If there’s one thing early January always delivers, it’s a cornucopia of coming-year predictions. But as far as long-term care is concerned, it might be more helpful to look back to 1990. The newly minted fiscal cliff deal helps explain why.
Hours before the final presidential debate started Monday, LeadingAge President and CEO Larry Minnix made it clear whom he thought long-term care providers need to vote for. While not outright campaigning for President Obama, Minnix said the incumbent’s policies would be better for the future of the profession than those proposed by his challenger, Mitt Romney.
The Congressional Budget Office is still assessing the impact of the Supreme Court’s Affordable Care Act decision on the federal deficit and won’t have an estimate until the end of July. That figure, when it’s calculated, could either help or hurt Congressional Republicans’ efforts to repeal the law.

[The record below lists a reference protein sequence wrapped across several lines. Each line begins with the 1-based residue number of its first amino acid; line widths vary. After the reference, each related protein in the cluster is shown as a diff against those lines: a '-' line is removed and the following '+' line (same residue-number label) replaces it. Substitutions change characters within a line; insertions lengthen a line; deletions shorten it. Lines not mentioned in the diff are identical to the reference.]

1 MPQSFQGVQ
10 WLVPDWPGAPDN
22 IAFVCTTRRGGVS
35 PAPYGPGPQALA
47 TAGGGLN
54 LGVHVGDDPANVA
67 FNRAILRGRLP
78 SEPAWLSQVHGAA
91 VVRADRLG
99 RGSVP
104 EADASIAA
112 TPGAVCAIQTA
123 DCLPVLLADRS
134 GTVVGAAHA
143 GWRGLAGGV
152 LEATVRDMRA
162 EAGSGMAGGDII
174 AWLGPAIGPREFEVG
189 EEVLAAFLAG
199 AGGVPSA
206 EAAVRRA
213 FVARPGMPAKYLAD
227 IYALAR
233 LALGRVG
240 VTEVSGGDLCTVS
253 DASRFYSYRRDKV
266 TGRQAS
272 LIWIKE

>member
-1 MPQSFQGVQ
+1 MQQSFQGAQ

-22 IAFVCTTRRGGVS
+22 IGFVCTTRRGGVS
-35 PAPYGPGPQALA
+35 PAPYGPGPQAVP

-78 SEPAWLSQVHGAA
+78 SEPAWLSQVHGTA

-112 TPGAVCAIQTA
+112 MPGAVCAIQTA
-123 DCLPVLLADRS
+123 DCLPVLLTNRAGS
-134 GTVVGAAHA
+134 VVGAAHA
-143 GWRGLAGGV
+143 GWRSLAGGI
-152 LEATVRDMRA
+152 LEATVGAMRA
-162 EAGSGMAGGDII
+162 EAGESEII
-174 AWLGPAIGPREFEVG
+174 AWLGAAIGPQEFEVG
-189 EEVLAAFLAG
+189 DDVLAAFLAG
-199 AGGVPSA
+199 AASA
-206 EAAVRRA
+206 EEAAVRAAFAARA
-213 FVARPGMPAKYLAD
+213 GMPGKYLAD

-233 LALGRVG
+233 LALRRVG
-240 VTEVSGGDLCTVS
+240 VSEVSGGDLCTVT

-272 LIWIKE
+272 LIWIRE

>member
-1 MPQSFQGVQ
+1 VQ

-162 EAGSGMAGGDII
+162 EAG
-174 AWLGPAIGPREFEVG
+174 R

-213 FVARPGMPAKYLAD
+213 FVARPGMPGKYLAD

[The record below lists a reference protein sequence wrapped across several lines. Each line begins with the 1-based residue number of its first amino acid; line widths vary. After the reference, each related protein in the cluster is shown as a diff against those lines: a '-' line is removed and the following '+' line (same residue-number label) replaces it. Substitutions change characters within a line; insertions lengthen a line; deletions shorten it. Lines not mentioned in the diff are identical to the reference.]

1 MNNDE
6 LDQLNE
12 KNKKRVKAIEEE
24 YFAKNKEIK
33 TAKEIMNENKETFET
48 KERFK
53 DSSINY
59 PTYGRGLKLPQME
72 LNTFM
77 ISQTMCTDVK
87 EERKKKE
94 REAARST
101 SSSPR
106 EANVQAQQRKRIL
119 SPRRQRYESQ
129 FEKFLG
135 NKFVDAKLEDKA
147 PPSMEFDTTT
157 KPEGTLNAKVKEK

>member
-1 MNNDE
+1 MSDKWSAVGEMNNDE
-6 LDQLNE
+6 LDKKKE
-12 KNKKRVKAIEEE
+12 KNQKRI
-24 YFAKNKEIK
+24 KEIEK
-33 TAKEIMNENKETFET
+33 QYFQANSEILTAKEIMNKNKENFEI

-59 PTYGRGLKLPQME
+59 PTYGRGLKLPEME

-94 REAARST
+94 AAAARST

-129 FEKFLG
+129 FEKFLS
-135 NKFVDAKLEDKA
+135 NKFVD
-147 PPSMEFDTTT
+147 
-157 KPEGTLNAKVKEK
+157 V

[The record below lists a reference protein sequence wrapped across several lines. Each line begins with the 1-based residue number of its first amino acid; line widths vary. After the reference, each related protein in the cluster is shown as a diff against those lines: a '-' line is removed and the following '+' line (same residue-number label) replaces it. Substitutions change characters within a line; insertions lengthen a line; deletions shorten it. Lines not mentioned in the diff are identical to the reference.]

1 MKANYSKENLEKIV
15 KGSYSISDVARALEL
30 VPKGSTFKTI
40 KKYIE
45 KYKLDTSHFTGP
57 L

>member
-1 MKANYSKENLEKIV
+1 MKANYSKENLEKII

Providers will be among the interested stakeholders watching closely for signs whether the Senate will follow the House’s lead and vote to repeal the CLASS Act. Many observers believe the Democrat-led Senate will not, but there has been at least a minor shift in momentum for it recently. Various news reports have detailed what it could mean to have the dormant measure still on the books, and fiscal conservatives don’t like it. Meanwhile, proponents of the first-ever government long-term care benefit continue to press their opponents with the question: If not CLASS, then what?
The House of Representatives repealed the CLASS Act on Wednesday night, although its future is far from clear.
Many observers expect Republican efforts to repeal CLASS will die in the Senate, where there is likely not enough support to push through the Fiscal Responsibility and Retirement Security Act.
Advocates for the CLASS Act can take some comfort in knowing that efforts for full repeal of the program are at a dead end, at least for the rest of this year.